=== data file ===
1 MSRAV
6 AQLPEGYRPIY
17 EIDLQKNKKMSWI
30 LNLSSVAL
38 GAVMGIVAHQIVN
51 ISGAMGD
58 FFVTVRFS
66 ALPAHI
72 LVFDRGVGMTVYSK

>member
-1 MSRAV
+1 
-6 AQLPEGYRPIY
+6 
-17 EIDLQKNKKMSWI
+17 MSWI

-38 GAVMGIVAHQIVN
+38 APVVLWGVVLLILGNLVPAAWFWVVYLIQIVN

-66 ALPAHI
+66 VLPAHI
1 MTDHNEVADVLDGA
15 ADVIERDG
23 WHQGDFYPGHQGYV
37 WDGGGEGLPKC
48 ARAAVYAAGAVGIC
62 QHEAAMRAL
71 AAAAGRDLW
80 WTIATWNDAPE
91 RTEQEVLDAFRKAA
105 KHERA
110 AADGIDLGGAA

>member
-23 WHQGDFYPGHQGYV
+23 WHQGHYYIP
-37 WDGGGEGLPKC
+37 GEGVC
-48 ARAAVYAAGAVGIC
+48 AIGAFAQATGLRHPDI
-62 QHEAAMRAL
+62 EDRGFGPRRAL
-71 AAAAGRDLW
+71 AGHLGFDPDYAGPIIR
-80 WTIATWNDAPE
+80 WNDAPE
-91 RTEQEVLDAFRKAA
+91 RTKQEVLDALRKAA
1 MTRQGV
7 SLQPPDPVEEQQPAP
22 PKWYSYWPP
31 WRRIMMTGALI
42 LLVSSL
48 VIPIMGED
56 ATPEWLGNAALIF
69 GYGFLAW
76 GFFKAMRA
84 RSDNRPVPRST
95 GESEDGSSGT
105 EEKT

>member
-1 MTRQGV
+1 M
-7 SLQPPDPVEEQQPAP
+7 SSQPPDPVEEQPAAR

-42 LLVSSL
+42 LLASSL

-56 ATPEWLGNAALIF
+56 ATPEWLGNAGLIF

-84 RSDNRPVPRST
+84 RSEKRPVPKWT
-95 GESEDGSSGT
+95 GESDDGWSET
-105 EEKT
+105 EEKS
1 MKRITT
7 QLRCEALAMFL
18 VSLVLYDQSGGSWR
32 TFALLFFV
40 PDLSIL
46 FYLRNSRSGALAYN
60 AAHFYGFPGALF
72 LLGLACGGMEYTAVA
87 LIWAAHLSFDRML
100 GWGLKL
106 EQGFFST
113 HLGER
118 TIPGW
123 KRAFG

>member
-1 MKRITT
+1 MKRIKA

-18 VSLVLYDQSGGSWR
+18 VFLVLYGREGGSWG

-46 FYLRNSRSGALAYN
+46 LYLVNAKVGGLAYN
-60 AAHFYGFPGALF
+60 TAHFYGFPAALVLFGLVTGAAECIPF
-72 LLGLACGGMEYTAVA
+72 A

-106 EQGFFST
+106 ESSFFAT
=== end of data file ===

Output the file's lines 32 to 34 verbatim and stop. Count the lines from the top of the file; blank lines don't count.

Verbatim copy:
>member
-23 WHQGDFYPGHQGYV
+23 WHQGHYYIP